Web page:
The North Carolina Board of Elections is investigating whether the campaign manager for Irwin Carmichael, the Democratic candidate for Mecklenburg County sheriff, and other campaign workers violated state election laws when they were seemingly caught telling an undercover actor, pretending to be an undocumented immigrant, that she could vote.
The investigation was launched in response to a video released Thursday by conservative provocateur James O’Keefe’s nonprofit Project Veritas that showed several campaign workers, Democrats and Republicans, potentially violating state election laws. The North Carolina Republican Party filed a complaint with the elections board accusing Democratic campaign workers and volunteers of aiding voter fraud.
Greg Amick, Carmichael’s campaign manager, stepped down Friday after being videotaped allegedly telling an actress who expressed concern about her alleged legal status, that she shouldn’t have any problem voting.
“As long as you’re registered to vote, you’ll be fine,” said Amick, according to the video.
Josh Lawson, a spokesman for the elections board, said the board is required to investigate any complaint filed with the board. An investigator was dispatched Friday to Charlotte to gather evidence and meet with campaign workers featured in the video and collect additional information. It is a felony for any person to encourage someone they know is not a citizen to vote – provided that person also knows it’s illegal for a noncitizen to vote.
“We’re looking for whether there is evidence to support a claim that an individual or set of individuals had knowingly encouraged a noncitizen to vote,” Lawson said.
Lawson emphasized that none of the people featured in the videos were election officials tasked with checking qualifications of potential voters.
O’Keefe is known for his undercover stings. He’s accused of heavily editing his videos to make his intended point. He once posed as a pimp and lured ACORN officials into allegedly giving advice on how to bring underage prostitutes into the country.
Acting as undocumented
In Charlotte last week, campaign workers in local races said they were approached by a man and a woman at early voting sites, including the Sugar Creek Branch Library and University City Regional Library.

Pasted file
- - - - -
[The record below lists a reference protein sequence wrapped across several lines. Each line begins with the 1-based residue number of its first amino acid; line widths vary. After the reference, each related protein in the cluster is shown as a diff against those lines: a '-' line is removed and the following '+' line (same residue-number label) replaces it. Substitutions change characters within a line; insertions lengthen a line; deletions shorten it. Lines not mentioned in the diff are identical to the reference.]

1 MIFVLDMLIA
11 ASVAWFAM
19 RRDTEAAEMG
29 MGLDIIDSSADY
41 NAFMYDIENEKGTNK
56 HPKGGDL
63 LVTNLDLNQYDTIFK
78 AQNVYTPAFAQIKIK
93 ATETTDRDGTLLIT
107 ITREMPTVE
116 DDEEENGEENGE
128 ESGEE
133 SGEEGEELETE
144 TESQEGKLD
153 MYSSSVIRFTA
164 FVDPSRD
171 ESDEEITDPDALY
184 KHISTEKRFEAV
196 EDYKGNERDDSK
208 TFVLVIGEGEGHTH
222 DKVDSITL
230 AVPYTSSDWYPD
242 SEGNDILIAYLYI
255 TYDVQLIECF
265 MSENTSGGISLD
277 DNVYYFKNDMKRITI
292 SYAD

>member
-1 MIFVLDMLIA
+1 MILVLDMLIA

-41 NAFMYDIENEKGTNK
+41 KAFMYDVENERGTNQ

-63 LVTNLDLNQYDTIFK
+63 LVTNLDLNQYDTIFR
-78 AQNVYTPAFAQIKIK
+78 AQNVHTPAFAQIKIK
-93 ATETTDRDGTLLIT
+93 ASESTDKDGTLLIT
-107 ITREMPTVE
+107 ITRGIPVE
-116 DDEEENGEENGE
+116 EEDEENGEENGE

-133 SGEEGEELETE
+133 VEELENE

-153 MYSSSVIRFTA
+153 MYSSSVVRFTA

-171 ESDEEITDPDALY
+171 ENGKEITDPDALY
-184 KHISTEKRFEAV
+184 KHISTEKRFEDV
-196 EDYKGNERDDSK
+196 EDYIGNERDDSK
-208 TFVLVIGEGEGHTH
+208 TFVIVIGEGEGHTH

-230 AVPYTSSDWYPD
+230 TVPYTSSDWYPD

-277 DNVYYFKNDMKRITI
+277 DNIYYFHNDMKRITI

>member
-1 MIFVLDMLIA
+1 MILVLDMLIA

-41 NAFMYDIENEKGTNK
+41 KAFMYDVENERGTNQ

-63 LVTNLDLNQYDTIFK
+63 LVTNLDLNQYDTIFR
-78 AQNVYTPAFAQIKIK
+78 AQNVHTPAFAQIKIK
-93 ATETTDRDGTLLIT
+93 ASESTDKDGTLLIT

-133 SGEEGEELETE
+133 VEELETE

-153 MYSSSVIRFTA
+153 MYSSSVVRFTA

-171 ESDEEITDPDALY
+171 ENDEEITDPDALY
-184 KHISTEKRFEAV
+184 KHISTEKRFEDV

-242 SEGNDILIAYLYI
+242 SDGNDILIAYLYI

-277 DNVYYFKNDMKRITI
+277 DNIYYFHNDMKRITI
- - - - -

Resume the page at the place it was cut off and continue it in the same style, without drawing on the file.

The woman claimed to be an undocumented Brazilian immigrant who had a driver’s license and received a voting registration card by mistake. She claimed to know she wasn’t supposed to vote but wanted to support U.S. Sen. Kay Hagan, the Greensboro Democrat who is in a tight race against Republican challenger Thom Tillis.
Several of the Mecklenburg campaign workers and volunteers appear to tell her that she should vote.
Rob Brisley, a spokesman for the Carmichael campaign, confirmed that Amick had stepped down from his position. He described the video as a “social media virus.”
“It is unfortunate that a social media virus has added noise and sometimes confusion to an election in our community,” he said.
Party: Not intentional
The Mecklenburg Democratic Party acknowledged that several of the campaign workers, including Amick, provided “erroneous information,” but that there was no effort to commit fraud.
“I believe Greg certainly gave erroneous information. That is without dispute,” said Ray McKinnon, a vice chairman for the Mecklenburg Democratic Party. “I don’t believe Greg intentionally tried to defraud anyone.”
Amick didn’t respond to numerous calls and emails but addressed the allegations on his Facebook page. He charged the video was selectively edited and cut out his suggestions that they speak with a poll official regarding her right to vote or speak with a judge who was nearby.
“I would never disrespect or attempt to manipulate the process. The video published by Project Veritas Action was intentionally edited to be misleading, and omitted important information from my response,” he said.
Project Veritas came to North Carolina after receiving tips that more than 100 undocumented immigrants who received federal deferrals from deportation had mistakenly been placed on voter rolls.
There are 6.6 million registered voters in North Carolina.